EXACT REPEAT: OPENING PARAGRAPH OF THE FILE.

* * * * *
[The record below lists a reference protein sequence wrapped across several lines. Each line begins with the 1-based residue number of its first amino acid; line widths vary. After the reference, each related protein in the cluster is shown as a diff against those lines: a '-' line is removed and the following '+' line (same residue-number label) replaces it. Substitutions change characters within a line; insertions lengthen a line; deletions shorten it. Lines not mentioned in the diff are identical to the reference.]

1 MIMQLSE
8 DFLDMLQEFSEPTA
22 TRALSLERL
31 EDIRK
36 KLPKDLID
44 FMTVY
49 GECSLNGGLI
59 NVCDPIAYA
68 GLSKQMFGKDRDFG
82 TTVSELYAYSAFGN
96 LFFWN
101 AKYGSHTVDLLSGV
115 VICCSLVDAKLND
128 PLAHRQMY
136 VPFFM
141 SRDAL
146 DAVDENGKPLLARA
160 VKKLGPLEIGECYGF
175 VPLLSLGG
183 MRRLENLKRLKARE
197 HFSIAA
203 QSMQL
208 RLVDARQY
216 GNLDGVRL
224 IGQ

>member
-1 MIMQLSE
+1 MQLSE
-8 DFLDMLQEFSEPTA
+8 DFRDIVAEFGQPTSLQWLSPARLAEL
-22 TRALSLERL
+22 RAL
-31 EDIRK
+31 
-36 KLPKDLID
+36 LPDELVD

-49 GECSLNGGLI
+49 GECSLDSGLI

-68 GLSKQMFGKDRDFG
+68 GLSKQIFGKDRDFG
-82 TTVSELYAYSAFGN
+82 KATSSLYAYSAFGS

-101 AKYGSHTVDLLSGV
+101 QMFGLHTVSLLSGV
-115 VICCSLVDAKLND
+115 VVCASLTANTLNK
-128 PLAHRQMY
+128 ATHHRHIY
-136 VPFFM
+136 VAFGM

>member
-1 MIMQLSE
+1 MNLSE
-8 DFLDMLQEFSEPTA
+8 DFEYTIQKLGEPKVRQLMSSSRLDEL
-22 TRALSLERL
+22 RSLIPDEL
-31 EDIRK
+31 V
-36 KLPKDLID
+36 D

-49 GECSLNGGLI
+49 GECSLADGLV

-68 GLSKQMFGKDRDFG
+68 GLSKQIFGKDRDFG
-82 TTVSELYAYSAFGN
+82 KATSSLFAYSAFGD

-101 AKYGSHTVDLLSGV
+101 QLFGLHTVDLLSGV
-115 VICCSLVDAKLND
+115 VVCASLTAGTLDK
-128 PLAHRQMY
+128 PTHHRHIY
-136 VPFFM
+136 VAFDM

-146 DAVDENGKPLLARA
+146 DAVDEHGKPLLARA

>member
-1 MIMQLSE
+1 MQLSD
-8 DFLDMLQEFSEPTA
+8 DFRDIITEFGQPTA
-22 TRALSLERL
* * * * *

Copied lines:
[The record below lists a reference protein sequence wrapped across several lines. Each line begins with the 1-based residue number of its first amino acid; line widths vary. After the reference, each related protein in the cluster is shown as a diff against those lines: a '-' line is removed and the following '+' line (same residue-number label) replaces it. Substitutions change characters within a line; insertions lengthen a line; deletions shorten it. Lines not mentioned in the diff are identical to the reference.]